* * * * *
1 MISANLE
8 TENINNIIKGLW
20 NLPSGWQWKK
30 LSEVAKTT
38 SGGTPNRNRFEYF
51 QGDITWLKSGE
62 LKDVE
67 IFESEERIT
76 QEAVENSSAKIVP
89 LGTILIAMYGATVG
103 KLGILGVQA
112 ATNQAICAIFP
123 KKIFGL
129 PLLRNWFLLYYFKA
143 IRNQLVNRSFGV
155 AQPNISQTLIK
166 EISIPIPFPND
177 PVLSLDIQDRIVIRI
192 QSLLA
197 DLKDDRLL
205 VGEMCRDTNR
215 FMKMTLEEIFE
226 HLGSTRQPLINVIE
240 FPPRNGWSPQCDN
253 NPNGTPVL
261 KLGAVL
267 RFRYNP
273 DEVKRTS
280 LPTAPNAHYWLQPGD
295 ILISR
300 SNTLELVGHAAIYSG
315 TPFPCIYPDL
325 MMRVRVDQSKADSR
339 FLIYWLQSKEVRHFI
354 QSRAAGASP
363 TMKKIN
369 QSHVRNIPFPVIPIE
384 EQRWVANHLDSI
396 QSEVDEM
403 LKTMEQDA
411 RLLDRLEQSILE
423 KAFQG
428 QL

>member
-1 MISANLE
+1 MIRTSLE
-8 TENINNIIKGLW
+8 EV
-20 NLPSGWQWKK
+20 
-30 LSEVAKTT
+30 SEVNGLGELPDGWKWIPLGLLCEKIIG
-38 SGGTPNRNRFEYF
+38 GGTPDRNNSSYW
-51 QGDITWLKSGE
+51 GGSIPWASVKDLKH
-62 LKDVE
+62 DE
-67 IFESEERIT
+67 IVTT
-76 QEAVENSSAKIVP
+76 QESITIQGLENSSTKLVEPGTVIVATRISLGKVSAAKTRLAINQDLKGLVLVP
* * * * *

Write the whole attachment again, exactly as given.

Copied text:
1 MISANLE
8 TENINNIIKGLW
20 NLPSGWQWKK
30 LSEVAKTT
38 SGGTPNRNRFEYF
51 QGDITWLKSGE
62 LKDVE
67 IFESEERIT
76 QEAVENSSAKIVP
89 LGTILIAMYGATVG
103 KLGILGVQA
112 ATNQAICAIFP
123 KKIFGL
129 PLLRNWFLLYYFKA
143 IRNQLVNRSFGV
155 AQPNISQTLIK
166 EISIPIPFPND
177 PVLSLDIQDRIVIRI
192 QSLLA
197 DLKDDRLL
205 VGEMCRDTNR
215 FMKMTLEEIFE
226 HLGSTRQPLINVIE
240 FPPRNGWSPQCDN
253 NPNGTPVL
261 KLGAVL
267 RFRYNP
273 DEVKRTS
280 LPTAPNAHYWLQPGD
295 ILISR
300 SNTLELVGHAAIYSG
315 TPFPCIYPDL
325 MMRVRVDQSKADSR
339 FLIYWLQSKEVRHFI
354 QSRAAGASP
363 TMKKIN
369 QSHVRNIPFPVIPIE
384 EQRWVANHLDSI
396 QSEVDEM
403 LKTMEQDA
411 RLLDRLEQSILE
423 KAFQG
428 QL

>member
-1 MISANLE
+1 MIRTSLE
-8 TENINNIIKGLW
+8 EV
-20 NLPSGWQWKK
+20 
-30 LSEVAKTT
+30 SEVNGLGELPDGWKWIPLGLLCEKIIG
-38 SGGTPNRNRFEYF
+38 GGTPDRNNSSYW
-51 QGDITWLKSGE
+51 GGSIPWASVKDLKH
-62 LKDVE
+62 DE
-67 IFESEERIT
+67 IVTT
-76 QEAVENSSAKIVP
+76 QESITIQGLENSSTKLVEPGTVIVATRISLGKVSAAKTRLAINQDLKGLVLVP